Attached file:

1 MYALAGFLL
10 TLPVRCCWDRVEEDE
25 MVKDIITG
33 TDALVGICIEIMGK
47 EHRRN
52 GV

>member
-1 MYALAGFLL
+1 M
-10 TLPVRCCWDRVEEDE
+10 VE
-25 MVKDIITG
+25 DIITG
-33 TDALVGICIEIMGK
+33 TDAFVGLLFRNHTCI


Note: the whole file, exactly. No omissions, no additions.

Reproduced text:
1 MYALAGFLL
10 TLPVRCCWDRVEEDE
25 MVKDIITG
33 TDALVGICIEIMGK
47 EHRRN
52 GV

>member
-1 MYALAGFLL
+1 M
-10 TLPVRCCWDRVEEDE
+10 VE
-25 MVKDIITG
+25 DIITG
-33 TDALVGICIEIMGK
+33 TDAFVGLLFRNHTCI